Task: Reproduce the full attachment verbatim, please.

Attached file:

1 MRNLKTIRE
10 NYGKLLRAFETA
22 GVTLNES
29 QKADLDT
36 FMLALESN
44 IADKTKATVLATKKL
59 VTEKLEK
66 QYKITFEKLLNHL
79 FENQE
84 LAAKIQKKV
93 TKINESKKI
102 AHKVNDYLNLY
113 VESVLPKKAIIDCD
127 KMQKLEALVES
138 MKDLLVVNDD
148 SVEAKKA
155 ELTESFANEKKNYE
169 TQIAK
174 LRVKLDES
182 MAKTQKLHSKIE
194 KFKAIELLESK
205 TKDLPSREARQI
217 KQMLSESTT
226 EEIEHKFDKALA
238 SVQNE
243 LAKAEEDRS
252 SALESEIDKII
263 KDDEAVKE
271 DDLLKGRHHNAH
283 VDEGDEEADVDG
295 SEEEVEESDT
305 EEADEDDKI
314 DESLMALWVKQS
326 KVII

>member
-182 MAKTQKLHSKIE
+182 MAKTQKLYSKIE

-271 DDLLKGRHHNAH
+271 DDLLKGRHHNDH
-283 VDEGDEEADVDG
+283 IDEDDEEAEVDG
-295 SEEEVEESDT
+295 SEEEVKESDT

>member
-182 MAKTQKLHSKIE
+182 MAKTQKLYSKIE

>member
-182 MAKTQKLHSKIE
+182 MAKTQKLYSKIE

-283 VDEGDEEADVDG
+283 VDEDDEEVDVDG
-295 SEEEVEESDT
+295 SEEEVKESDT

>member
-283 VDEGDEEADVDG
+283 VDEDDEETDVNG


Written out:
1 MRNLKTIRE
10 NYGKLLRAFETA
22 GVTLNES
29 QKADLDT
36 FMLALESN
44 IADKTKATVLATKKL
59 VTEKLEK
66 QYKITFEKLLNHL
79 FENQE
84 LAAKIQKKV
93 TKINESKKI
102 AHKVNDYLNLY
113 VESVLPKKAIIDCD
127 KMQKLEALVES
138 MKDLLVVNDD
148 SVEAKKA
155 ELTESFANEKKNYE
169 TQIAK
174 LRVKLDES
182 MAKTQKLHSKIE
194 KFKAIELLESK
205 TKDLPSREARQI
217 KQMLSESTT
226 EEIEHKFDKALA
238 SVQNE
243 LAKAEEDRS
252 SALESEIDKII
263 KDDEAVKE
271 DDLLKGRHHNAH
283 VDEGDEEADVDG
295 SEEEVEESDT
305 EEADEDDKI
314 DESLMALWVKQS
326 KVII

>member
-182 MAKTQKLHSKIE
+182 MAKTQKLYSKIE

-271 DDLLKGRHHNAH
+271 DDLLKGRHHNDH
-283 VDEGDEEADVDG
+283 IDEDDEEAEVDG
-295 SEEEVEESDT
+295 SEEEVKESDT

>member
-182 MAKTQKLHSKIE
+182 MAKTQKLYSKIE

>member
-182 MAKTQKLHSKIE
+182 MAKTQKLYSKIE

-283 VDEGDEEADVDG
+283 VDEDDEEVDVDG
-295 SEEEVEESDT
+295 SEEEVKESDT

>member
-283 VDEGDEEADVDG
+283 VDEDDEETDVNG